Former Nuwaubian property sold

Eatonton, USA - The pyramids, obelisks and walls of the former Nuwaubian compound are starting to come down.

Putnam County Sheriff Howard Sills, using a front-end loader Thursday to tear down the arched gate leading to the property, was the first to knock down a piece of the Egyptian-themed buildings created by Malachi York—founder of the United Nuwaubian Nation of Moors—and his followers.

The 476-acre Putnam County compound that York once owned was sold Wednesday for $1.1 million, said Dave Turner, U.S. Marshals Service spokesman. The property and a home in Athens were forfeited to the government and seized after York was convicted in January 2004 of 10 counts of child molestation and racketeering.

Lawson Lawrence, a developer from Milledgeville who bought the property, said he planned on reselling the land and plans to remove the stucco structures on 19 acres of the property within 30 days. He said he hopes to resell the property by the end of the year.

“It’s a really pretty piece of land except of all the stuff that’s on it right now,” Lawrence said. Only a 19-acre piece of the land has any sign that it was used by the Nuwaubians, he said.

The demolition could take a month and cost $50,000 to $75,000. Lawrence already has donated things such as plates, pots and playground equipment from the property to a local church. He said he hasn’t determined an asking price and doesn’t have any potential buyers yet.

Demolition of the structures, some covered with colorful plaster and Styrofoam sculptures of Egyptian-themed animals and symbols, began Thursday. Many were already crumbling before the demolition crews moved in.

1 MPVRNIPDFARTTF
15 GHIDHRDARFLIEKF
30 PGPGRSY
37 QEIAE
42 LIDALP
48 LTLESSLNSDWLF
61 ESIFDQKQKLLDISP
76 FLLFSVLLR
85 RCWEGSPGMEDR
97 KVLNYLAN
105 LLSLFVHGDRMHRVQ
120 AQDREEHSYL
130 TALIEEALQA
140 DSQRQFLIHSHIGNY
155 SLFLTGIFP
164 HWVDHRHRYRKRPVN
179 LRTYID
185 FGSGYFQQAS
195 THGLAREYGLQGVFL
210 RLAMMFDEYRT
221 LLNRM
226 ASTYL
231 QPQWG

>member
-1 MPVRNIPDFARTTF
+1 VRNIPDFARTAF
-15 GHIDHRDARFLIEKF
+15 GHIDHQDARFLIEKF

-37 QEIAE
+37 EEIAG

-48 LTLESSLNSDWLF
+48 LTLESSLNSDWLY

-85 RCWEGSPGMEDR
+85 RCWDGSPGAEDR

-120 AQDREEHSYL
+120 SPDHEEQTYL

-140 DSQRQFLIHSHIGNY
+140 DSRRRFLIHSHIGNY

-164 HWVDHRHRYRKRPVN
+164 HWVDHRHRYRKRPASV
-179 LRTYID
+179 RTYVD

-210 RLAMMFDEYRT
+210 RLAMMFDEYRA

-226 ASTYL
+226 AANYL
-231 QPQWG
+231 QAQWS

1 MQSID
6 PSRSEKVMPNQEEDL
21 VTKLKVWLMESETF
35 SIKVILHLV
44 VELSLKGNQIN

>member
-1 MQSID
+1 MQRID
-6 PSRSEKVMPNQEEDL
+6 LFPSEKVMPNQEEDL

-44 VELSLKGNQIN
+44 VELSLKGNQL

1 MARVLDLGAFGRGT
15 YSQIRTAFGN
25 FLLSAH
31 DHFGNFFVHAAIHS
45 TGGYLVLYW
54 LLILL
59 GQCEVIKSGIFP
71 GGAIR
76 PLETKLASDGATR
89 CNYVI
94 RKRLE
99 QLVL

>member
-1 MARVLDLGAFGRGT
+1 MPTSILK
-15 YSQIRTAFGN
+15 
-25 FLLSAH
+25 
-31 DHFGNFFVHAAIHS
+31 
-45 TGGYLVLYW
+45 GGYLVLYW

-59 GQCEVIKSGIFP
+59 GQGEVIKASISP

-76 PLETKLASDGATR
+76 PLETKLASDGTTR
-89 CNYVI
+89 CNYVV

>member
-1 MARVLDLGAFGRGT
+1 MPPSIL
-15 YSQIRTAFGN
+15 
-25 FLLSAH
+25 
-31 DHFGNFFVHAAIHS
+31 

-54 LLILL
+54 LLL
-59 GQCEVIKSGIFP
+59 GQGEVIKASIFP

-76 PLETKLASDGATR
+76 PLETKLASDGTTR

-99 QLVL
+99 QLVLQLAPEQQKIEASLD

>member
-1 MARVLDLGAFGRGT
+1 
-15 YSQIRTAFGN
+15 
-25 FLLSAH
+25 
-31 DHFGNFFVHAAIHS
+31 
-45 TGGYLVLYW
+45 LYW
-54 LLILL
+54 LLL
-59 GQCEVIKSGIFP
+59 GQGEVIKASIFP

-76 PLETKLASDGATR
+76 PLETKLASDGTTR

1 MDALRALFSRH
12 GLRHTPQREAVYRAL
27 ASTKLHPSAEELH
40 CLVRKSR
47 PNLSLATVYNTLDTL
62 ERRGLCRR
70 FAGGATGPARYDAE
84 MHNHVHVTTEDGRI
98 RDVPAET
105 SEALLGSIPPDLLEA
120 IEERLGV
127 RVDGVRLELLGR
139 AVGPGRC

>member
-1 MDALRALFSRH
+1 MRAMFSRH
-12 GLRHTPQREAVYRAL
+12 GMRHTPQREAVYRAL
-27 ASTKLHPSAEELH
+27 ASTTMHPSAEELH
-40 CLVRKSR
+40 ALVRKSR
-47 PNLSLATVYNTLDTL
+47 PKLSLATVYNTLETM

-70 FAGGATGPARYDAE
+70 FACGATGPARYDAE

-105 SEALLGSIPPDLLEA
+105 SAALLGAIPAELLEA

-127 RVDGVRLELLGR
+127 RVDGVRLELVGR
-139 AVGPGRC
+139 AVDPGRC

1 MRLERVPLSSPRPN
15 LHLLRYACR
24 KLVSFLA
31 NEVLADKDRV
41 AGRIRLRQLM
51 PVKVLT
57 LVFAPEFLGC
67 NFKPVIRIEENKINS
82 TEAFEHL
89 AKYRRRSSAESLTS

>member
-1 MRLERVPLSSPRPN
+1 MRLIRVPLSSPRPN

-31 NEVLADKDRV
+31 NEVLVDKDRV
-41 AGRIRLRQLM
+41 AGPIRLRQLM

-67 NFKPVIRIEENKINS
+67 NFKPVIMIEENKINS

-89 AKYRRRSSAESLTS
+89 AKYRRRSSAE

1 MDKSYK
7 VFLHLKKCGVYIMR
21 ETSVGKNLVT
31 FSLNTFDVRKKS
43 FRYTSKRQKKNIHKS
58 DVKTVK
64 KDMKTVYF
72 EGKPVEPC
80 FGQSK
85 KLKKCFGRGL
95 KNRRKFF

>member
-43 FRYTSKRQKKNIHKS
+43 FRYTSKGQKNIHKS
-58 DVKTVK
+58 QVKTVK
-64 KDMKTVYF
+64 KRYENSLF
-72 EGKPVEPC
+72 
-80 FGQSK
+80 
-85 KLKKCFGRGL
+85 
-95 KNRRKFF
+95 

“It’s nothing and it’s been nothing. It, like York, was a facade,” Sills said of the stucco and plaster facades. “It does feel good. This gives some finality to it. It will be good to see it go back to what it was before York’s habitation.”

York founded the quasi-religious Nuwaubian group in New York in the late 1960s, before moving it to rural Putnam County in 1993. Prosecutors said he used the cult for sexual pleasure and financial gain, including recruiting members to groom children for sex with him.

Lawrence said he plans to leave the metal buildings after tearing off the decorations. He said a future owner could use the buildings as construction offices.

The land, which has four ponds, could be used for a hunting lodge, for a home or as farm land, he said, adding that although he might split the land up, for now he wants to sell it as one piece. He also said that for now, he plans to keep York’s home on the property.

Federal officials said the proceeds from the sale of the Putnam County and Athens properties will go to the agencies involved in the investigation, primarily the Putnam County Sheriff’s Office and the FBI. The Athens property is expected to be auctioned this summer.